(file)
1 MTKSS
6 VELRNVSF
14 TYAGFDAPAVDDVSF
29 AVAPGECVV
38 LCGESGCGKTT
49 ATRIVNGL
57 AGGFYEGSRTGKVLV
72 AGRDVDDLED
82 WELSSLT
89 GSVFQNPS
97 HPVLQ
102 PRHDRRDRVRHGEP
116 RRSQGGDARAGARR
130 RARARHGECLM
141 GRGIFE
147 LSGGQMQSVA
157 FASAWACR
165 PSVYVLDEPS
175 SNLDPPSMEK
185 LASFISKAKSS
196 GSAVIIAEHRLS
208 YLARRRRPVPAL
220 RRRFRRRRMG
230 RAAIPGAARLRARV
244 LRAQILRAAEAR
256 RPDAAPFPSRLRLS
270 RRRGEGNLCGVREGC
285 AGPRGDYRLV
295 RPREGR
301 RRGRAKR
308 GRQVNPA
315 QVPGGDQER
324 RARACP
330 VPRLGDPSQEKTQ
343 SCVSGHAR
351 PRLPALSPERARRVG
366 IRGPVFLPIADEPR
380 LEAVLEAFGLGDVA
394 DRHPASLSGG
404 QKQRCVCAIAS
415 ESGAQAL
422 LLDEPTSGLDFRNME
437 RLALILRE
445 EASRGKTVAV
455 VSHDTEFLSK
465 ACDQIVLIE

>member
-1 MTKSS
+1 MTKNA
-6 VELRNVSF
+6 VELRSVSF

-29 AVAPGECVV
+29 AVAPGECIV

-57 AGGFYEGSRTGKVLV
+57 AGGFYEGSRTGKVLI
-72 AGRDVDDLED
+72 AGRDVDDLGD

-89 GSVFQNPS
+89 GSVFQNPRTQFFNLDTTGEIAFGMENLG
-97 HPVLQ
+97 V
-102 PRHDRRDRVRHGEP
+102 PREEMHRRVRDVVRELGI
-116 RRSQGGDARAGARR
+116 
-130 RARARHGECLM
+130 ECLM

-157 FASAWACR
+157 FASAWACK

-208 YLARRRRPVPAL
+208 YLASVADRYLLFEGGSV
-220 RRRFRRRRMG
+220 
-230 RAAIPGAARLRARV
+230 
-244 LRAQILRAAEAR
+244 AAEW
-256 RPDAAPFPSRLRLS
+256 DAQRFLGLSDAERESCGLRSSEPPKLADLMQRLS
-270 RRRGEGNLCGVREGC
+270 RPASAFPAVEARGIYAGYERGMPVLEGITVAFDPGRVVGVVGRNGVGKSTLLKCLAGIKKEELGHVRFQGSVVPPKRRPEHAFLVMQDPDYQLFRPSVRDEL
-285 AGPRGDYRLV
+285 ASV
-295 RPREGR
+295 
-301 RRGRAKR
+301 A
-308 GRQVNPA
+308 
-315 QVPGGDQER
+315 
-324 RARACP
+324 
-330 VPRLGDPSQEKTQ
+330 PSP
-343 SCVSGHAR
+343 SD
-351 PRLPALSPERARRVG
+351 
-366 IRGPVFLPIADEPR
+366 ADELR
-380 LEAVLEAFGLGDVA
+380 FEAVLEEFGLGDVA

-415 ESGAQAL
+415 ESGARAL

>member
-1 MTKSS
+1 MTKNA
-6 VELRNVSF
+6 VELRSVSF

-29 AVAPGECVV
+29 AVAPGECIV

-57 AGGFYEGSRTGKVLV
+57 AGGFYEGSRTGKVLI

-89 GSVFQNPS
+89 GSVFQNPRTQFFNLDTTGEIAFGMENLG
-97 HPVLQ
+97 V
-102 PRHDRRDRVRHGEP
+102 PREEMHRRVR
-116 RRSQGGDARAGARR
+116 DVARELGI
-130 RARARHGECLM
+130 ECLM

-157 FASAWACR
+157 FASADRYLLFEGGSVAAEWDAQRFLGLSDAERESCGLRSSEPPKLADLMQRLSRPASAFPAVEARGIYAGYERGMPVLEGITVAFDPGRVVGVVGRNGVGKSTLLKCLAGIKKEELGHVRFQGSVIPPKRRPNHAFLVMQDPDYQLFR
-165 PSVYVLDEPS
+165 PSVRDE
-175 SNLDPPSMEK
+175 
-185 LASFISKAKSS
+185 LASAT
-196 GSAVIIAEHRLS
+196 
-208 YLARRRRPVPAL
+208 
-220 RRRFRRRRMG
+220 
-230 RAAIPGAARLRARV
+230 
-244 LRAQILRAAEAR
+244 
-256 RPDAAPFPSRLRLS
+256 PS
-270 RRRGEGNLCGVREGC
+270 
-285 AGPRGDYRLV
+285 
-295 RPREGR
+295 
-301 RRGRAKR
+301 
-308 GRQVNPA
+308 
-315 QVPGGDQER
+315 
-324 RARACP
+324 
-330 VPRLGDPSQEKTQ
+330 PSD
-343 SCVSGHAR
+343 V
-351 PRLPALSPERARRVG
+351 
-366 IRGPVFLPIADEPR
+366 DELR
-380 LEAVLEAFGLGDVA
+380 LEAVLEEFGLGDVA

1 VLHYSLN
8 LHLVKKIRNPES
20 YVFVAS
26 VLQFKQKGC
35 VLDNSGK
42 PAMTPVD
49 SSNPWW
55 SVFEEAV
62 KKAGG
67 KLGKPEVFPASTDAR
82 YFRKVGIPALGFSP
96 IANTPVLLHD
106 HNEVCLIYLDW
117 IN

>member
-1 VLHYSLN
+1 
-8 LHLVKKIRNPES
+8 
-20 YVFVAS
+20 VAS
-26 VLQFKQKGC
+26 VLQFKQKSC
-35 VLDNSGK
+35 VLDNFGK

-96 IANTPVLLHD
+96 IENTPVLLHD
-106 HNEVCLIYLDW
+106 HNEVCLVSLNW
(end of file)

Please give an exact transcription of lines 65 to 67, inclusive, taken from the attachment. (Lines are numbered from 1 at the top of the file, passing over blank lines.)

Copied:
+116 
-130 RARARHGECLM
+130 ECLM